Molecular diffusion and mechanical dispersion are the main mechanisms responsible for gas-oil mixing that occurs in a miscible flood process. Most of the conventional reservoir simulators do not account for the these physical mechanisms and presume it to be compensated by the numerical dispersion arising out of the finite-difference scheme with single-point upstream weighting of mobilities for the sizes of gridblocks normally used in field-scale simulations. Numerical dispersion is artificial and non-physical and the assumption that it can compensate for physical dispersion can lead to erroneous results.

The multipoint flux approximation (MPFA) scheme developed in recent years provides an improved method for modelling tensorial permeabilities in non-uniform and skewed grids that are often required for proper representation of the reservoir geometry. The physical dispersion coefficient in the dispersive flux is tensorial in nature and amenable to a treatment similar to that of the permeability tensor in the convective flux. We have applied a multipoint control-volume scheme to the dispersive flux in a compositional simulator with a two-point upstream weighting and total variation diminishing (TVD) implementation to minimize the effect of front smearing caused by numerical dispersion.

In this paper we present salient features of the proposed formulation and the basic results for miscible displacements in a linear model, and in a quarter of a five-spot pattern with non-orthogonal grids.


Dispersive mixing plays an important role in the performance of a miscible displacement process. It determines how much of the solvent will mix with the in-situ oil to promote miscibility under favorable conditions.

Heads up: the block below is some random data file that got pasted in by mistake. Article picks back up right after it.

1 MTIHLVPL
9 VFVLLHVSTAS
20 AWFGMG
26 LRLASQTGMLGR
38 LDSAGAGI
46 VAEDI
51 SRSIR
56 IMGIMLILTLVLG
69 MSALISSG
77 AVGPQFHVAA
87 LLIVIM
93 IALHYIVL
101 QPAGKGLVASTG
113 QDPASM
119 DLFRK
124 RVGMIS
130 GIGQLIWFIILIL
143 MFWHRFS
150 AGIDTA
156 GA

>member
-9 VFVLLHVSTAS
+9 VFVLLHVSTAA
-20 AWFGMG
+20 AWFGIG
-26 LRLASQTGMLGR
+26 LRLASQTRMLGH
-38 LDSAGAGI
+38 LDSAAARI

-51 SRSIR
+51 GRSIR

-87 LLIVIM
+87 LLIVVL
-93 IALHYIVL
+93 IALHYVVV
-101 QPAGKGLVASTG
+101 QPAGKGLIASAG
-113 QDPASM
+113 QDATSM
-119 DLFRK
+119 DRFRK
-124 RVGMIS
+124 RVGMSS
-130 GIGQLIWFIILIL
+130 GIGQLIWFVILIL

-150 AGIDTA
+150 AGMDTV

Dispersion is the process of distributing or spreading concentration profiles due to mechanisms in which the flux is proportional to the concentration gradient. Diffusion is a special case of dispersion when the velocity of the fluid is zero. The diffusion process was first recognized by Fick. Perkins and Johnston1 suggested that dispersion in porous media is Fickian in nature and the dispersive flux can be obtained by reducing the crosssectional area by multiplying it with porosity.

Two basic elements of dispersive mixing are molecular diffusion and mechanical dispersion2. For mechanical dispersion to occur variation in convective velocity field is required, which is created by the tortuous flow paths of the porous network and/or by imposed changes in the strength of sources or sinks. The inhomogeneity in porous medium promotes mechanical dispersion. Molecular diffusion, however, takes place solely due to concentration gradient, with or without the presence of motion.

A number of crossflow mechanisms3,4 are responsible for mass transfer in a gas displacement process, viz., diffusion, dispersive mixing, capillary pumping, interfacial tension effects and relative permeability modification. The present paper deals primarily with the first two factors i.e. molecular diffusion and mechanical dispersion.

Young5 used the convection-diffusion equation and a one-dimensional grid to model the multi-contact miscible process by treating the dispersion coefficient as a function of the viscosity gradient. The formulation used centered differences for evaluating convective and dispersive fluxes.

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